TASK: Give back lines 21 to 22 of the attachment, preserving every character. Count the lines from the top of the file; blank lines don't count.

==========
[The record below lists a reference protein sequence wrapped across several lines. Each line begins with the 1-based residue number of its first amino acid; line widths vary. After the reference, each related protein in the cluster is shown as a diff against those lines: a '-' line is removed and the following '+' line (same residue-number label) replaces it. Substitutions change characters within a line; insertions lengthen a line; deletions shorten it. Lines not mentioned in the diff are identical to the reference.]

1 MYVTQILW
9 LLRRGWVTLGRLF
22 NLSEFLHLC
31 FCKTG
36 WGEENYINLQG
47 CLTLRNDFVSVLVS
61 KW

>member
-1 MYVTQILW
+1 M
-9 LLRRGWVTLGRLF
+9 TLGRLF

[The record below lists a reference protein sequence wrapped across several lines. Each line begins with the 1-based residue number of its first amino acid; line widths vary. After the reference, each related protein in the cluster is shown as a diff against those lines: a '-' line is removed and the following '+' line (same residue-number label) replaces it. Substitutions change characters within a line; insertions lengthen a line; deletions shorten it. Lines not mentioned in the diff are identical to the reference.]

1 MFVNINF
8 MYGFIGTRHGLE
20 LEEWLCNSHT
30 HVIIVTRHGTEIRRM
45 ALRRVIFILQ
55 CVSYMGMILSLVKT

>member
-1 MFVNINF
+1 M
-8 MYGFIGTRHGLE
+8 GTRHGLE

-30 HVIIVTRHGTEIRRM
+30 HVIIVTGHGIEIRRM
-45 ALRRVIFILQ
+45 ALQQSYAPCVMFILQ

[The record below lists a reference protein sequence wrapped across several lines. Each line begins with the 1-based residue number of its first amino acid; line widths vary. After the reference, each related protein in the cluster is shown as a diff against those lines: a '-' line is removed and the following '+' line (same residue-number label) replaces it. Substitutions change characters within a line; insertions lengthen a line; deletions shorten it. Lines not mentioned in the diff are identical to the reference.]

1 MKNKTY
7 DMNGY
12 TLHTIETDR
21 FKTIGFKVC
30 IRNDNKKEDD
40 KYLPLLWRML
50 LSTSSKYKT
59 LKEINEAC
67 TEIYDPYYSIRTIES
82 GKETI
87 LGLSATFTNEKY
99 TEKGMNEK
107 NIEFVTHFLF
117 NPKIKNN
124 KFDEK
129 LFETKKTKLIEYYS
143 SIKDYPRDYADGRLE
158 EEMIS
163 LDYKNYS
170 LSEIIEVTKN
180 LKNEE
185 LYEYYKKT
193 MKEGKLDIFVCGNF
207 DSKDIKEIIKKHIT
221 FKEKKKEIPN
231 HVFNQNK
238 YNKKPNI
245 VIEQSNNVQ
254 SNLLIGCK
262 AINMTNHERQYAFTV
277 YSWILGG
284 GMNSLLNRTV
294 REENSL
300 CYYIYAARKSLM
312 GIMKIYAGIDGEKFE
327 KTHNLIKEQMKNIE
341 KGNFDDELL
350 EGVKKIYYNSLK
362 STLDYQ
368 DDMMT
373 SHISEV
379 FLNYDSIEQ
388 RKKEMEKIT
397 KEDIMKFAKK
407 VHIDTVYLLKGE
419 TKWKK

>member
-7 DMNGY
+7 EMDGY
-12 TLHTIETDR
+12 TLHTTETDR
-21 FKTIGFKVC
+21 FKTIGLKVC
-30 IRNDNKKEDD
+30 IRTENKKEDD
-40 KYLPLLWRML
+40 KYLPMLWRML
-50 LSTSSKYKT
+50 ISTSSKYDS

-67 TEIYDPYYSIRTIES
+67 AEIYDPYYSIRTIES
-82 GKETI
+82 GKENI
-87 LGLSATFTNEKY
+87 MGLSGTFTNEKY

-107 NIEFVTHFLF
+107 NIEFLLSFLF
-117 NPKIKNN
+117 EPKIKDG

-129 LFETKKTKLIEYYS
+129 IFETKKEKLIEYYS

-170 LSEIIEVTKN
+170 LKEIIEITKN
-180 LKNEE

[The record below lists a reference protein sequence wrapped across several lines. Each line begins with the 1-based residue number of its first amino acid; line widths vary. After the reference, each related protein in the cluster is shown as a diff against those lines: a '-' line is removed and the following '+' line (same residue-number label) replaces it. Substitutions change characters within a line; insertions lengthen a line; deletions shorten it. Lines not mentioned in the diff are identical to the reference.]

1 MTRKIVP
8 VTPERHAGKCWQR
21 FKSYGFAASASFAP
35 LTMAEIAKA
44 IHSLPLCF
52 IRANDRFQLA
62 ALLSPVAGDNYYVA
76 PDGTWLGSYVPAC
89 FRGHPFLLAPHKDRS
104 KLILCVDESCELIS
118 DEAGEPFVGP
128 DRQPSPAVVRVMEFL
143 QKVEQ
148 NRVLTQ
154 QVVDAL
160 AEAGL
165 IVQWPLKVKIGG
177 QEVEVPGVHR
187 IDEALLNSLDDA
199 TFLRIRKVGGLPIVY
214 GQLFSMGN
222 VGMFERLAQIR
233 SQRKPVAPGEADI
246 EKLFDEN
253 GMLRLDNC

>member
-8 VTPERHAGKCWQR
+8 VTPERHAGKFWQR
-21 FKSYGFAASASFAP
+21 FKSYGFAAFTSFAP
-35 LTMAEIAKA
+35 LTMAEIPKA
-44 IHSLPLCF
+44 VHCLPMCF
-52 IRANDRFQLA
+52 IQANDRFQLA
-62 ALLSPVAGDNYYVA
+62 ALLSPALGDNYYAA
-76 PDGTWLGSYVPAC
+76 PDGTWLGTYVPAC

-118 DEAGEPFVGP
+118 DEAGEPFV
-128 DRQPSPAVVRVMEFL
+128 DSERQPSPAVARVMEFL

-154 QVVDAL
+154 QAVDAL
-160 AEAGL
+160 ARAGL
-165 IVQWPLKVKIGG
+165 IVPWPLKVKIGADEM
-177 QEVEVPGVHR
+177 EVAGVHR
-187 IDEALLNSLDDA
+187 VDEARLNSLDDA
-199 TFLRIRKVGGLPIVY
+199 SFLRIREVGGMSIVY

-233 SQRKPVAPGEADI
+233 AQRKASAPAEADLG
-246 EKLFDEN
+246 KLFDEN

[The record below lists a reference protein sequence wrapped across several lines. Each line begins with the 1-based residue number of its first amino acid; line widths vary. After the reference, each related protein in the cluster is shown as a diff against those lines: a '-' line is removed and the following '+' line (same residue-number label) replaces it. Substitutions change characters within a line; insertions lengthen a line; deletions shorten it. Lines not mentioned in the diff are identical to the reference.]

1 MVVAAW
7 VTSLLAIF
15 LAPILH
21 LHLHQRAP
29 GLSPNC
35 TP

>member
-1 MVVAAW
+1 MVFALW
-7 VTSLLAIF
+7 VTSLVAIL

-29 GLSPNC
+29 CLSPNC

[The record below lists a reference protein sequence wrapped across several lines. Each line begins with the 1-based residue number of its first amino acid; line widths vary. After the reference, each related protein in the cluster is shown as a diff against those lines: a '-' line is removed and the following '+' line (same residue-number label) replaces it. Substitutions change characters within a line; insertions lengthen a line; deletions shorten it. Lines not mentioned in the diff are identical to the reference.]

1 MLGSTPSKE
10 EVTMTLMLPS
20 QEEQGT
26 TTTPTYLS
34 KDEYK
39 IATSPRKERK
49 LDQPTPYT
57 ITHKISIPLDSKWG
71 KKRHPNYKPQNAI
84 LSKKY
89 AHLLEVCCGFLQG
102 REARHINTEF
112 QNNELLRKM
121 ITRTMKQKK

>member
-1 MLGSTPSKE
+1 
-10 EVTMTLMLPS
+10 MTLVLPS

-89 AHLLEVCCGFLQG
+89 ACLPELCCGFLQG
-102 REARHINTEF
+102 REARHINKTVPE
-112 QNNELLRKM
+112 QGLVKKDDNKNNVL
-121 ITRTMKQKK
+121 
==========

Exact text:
>member
-1 MFVNINF